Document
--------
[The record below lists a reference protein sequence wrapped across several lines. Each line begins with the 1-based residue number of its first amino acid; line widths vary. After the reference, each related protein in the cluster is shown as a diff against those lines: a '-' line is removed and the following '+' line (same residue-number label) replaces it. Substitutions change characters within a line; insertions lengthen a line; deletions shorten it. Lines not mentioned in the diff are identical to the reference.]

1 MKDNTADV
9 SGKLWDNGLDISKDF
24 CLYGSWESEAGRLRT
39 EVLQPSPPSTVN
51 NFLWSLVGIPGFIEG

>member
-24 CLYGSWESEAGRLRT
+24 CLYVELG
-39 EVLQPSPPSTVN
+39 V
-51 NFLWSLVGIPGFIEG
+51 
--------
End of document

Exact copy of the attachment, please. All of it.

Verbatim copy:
[The record below lists a reference protein sequence wrapped across several lines. Each line begins with the 1-based residue number of its first amino acid; line widths vary. After the reference, each related protein in the cluster is shown as a diff against those lines: a '-' line is removed and the following '+' line (same residue-number label) replaces it. Substitutions change characters within a line; insertions lengthen a line; deletions shorten it. Lines not mentioned in the diff are identical to the reference.]

1 MKDNTADV
9 SGKLWDNGLDISKDF
24 CLYGSWESEAGRLRT
39 EVLQPSPPSTVN
51 NFLWSLVGIPGFIEG

>member
-24 CLYGSWESEAGRLRT
+24 CLYVELG
-39 EVLQPSPPSTVN
+39 V
-51 NFLWSLVGIPGFIEG
+51 